Bonano began his boxing journey, as so many do, as a jack of all trades. He is primarily known as a promoter of fight cards in New Orleans and its environs these days, but he also has served as a trainer, cut man and doer of all things that are necessary in a trade where general handiness can be rewarding.

“I’ve had the opportunity to work with a lot of good people in boxing,” he recalled. “And I was a sponge. I wanted to know everything. I learned from everyone that I could. Vincent Arnona (also not a GNOSHOF inductee) was a great New Orleans trainer and a legendary cut man who taught me everything he knew. I think I had success because I incorporated methods from all the different people that I met and worked with.”

Among Bonano’s guides along the way were Lacombe, a boxing and thoroughbred racing handicapper whose N’Awlins accent was as thick as Bonano’s, and Messina, a promoter who staged shows involving world-rated welterweights Percy Pugh and Jerry Pellegrini. Home-grown main-eventers, Pugh (black) and Pellegrini (white) regularly drew full houses before loud, enthusiastic audiences in Municipal Auditorium in the 1960s and early ‘70s. And when they squared off for the Southern 147-pound championship on March 3, 1968, the joint was filled to overflowing. The slick-boxing Pugh won a 15-round unanimous decision over the harder-hitting Pellegrini, a virtual replay of the 10-round UD Pugh scored in their first meeting on Sept. 21, 1967.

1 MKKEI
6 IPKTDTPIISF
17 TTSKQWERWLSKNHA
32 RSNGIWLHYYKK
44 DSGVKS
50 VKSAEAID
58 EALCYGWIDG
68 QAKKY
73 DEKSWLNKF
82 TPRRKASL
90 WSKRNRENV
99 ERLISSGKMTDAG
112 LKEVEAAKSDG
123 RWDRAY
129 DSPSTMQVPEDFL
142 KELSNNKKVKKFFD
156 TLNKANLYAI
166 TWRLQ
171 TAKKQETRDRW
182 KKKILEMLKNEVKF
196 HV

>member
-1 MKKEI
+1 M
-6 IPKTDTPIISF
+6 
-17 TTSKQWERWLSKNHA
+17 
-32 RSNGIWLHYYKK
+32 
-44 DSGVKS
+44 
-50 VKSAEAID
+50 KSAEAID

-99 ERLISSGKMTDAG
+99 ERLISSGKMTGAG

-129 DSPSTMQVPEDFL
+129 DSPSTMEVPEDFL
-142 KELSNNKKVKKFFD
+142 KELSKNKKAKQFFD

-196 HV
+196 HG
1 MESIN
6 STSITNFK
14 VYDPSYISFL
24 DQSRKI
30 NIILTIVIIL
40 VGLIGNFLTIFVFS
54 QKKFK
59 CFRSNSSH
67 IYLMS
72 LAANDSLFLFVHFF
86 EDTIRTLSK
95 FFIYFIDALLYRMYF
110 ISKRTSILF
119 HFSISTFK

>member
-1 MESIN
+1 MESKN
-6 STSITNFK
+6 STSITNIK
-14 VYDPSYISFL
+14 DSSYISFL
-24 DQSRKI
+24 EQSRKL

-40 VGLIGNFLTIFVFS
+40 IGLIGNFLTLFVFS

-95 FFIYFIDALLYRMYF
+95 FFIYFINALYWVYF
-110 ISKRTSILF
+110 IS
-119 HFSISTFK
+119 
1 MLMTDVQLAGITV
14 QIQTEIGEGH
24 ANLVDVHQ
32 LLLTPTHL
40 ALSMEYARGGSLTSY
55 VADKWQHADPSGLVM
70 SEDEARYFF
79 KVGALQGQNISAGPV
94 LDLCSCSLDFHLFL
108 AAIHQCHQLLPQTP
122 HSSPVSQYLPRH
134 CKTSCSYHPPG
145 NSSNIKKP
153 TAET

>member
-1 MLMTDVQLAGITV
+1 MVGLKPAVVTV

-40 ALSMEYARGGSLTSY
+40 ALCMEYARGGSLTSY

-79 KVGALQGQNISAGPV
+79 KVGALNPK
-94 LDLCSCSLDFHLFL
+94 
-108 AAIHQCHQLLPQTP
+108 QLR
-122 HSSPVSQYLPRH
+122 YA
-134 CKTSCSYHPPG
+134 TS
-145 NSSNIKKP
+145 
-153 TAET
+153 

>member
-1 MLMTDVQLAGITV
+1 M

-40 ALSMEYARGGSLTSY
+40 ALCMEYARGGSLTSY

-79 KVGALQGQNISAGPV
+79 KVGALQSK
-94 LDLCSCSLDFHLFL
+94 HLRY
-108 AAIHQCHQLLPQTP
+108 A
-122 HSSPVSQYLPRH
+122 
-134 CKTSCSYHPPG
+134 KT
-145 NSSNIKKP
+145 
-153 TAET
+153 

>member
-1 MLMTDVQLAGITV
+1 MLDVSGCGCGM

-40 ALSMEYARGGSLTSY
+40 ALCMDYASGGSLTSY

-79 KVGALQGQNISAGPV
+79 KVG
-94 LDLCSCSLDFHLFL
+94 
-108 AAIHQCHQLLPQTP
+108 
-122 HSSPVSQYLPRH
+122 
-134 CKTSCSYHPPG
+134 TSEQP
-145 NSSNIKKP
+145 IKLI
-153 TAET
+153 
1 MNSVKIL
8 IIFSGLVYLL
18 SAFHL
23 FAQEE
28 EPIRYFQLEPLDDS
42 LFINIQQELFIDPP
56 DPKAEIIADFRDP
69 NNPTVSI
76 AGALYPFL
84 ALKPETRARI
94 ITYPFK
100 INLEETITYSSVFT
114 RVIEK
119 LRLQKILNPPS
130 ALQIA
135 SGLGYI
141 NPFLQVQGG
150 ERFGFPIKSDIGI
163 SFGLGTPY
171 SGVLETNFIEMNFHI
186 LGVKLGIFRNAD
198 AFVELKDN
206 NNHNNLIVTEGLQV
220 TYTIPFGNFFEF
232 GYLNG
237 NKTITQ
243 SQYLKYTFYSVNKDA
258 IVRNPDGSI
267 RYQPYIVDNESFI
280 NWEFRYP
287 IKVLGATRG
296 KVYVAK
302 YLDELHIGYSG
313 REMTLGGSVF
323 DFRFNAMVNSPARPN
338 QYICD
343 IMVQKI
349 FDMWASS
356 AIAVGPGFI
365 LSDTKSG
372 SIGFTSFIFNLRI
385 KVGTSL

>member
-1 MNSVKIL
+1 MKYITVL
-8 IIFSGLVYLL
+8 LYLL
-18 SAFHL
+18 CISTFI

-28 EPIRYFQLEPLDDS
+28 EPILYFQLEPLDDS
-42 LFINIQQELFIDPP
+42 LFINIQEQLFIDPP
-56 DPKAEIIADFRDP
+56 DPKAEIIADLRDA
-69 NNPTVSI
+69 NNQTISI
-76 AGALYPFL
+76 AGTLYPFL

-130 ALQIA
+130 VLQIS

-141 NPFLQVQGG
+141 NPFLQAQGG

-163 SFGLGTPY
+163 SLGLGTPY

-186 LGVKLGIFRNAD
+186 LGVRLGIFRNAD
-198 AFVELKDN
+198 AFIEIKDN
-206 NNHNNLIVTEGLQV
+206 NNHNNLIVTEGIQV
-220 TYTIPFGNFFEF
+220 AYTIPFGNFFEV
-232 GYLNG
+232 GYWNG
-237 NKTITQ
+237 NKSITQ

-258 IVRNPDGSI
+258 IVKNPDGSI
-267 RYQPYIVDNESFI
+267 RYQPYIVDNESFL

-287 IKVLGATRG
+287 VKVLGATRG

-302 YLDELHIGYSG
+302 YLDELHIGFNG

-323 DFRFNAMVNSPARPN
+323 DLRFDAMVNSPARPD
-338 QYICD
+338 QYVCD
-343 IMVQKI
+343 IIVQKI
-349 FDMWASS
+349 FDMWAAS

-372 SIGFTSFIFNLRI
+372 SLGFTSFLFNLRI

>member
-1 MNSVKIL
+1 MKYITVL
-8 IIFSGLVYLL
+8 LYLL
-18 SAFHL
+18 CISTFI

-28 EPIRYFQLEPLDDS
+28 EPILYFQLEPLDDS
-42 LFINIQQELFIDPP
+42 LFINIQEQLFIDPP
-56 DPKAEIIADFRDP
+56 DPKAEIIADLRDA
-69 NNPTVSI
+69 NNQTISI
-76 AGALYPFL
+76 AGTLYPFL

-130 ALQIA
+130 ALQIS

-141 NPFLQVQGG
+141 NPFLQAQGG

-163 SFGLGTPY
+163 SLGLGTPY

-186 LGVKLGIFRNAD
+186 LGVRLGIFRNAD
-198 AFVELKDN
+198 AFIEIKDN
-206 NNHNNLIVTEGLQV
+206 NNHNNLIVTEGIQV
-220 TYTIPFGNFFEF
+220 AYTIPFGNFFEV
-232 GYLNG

“So many people were there, or wanted to be there and couldn’t get in,” Bonano, who later employed Pugh as a trainer of some of his fighters, said of those standing-room-only turnouts promoted by Messina in the 5,000-seat arena. “It’s something I’ll never forget. The place was packed, man.”

Neither Pugh nor Pellegrini ever got the chance to fight for a world title, however, which is a distinction several of the more prominent members of Bonano’s promotional stable were able to accomplish. Light heavyweight Jerry Celestine, an ex-con who came out of the Orleans Parish Prison boxing program instituted by Bonano when Les served in the OPP sheriff’s department, upset third-ranked Vonzell Johnson and later challenged WBA champ Michael Spinks, losing on an eighth-round stoppage. Melvin Paul floored Charlie “Choo Choo” Brown in the 15th round when they squared off for the vacant IBF lightweight title, but Brown beat the count and won a close and controversial (in Bonano’s opinion) split decision. And John “Super D” Duplessis got a shot at WBC/IBF super lightweight kingpin Julio Cesar Chavez, but, predictably, he had no chance against an all-time great and was whacked out in four rounds.

It is Paul’s narrow loss on points to Brown, a Philadelphian fighting in nearby Atlantic City, N.J., that has been most irksome to Bonano, who referred to the outcome as a “hometown” decision.

“Melvin thought he had the fight won,” Bonano said. “He ran to the side of the ring and was calling out to his wife and celebrating on the ropes. The (pro-Brown) crowd was going crazy, but Brown somehow was standing up. I was screaming at Melvin to knock him out, but he couldn’t hear me. Brown wobbled on his feet for about 30 seconds and was saved by the bell. Melvin was robbed.”